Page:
Depending on the severity of this year’s coldest months, Smock said there could be fewer people vacationing and potentially moving to North Idaho.

“If I had a crystal ball my thoughts fall toward this winter staying somewhat stable,” Smock said. “Assuming interest rates stay close to where they are at now, we will see a bit of a slower market as we are used to experiencing, but no major shifts necessarily.”

Smock said another thing to note is the price reductions currently seen daily on the local MLS.

She said the daily increase gives an indication that the area may have hit some sort of a price threshold that the consumer is setting without even realizing it.

“Buyers are the ones who set value,” Smock said. “They are willing to pay what they feel is reasonable for themselves for a home. Once it gets above this they stop making offers. This is when we start to see prices being reduced on homes.”

Jared McFarland at Century 21 Beutler & Associates said winter is always interesting because of the direct effects of supply and demand, basic factors that control pricing.

“My guess is that throughout the winter we will see a decrease in inventory, especially through the holidays,” McFarland said. “This is pretty standard historically.”

McFarland estimates that January through April will see another jump in pricing because of the lack of inventory available.

As Memorial Day weekend nears, McFarland predicts people will become aware of the price appreciation and start putting their homes back on the market, increasing the inventory and slowing the price appreciation.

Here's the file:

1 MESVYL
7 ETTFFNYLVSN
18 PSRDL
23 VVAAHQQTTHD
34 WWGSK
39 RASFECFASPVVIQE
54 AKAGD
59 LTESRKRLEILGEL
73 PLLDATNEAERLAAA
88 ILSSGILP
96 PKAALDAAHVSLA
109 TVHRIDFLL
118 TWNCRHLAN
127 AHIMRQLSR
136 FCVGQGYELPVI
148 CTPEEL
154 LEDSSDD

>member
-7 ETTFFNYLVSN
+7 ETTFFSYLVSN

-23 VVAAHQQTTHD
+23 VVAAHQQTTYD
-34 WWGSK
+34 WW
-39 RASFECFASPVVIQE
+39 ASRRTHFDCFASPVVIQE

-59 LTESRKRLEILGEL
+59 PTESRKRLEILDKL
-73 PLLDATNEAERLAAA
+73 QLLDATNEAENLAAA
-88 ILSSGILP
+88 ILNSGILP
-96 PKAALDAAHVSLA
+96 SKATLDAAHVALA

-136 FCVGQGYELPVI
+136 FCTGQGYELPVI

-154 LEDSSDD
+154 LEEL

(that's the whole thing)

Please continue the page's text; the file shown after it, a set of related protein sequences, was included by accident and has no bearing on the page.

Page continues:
McFarland said a new element that increased the demand for housing through winter last year was COVID-19, as other states shut down businesses, restaurants and activities and many people ended up moving to Idaho.

“Last year this happened during the winter which ballooned the demand on an already low inventory level, making prices skyrocket,” he said. “If we see a similar shutdown in our neighboring states, my guess is that we will see another large jump in pricing.”

Ann Beutler, a Century 21 Beutler & Associates agent, said mortgage rates are still at record lows, and they expect them to rise very slowly over the coming months with projections to be around 3.5% by February.

“The current market is following its usual trend of slowing down as the cold months loom,” Beutler said. “Buyers are becoming more prudent, causing some stabilization.”

However, Beutler said with the increase of people now working from home, they're seeing buyers move here who would not have been able to in the past.

Emily Beutler, another agent, said the market has seemed to stabilize a bit from where it was six months ago.

“It's the most inventory we've had on the market in a couple of years, but prices remain high and it is mostly a sellers’ market,” she said. “The inventory may drop a bit in the winter as it usually does but I believe demand will stay the same making it a bit more competitive again. I don't foresee any big influx in prices like we did last year though.”


Ann Beutler


Emily Beutler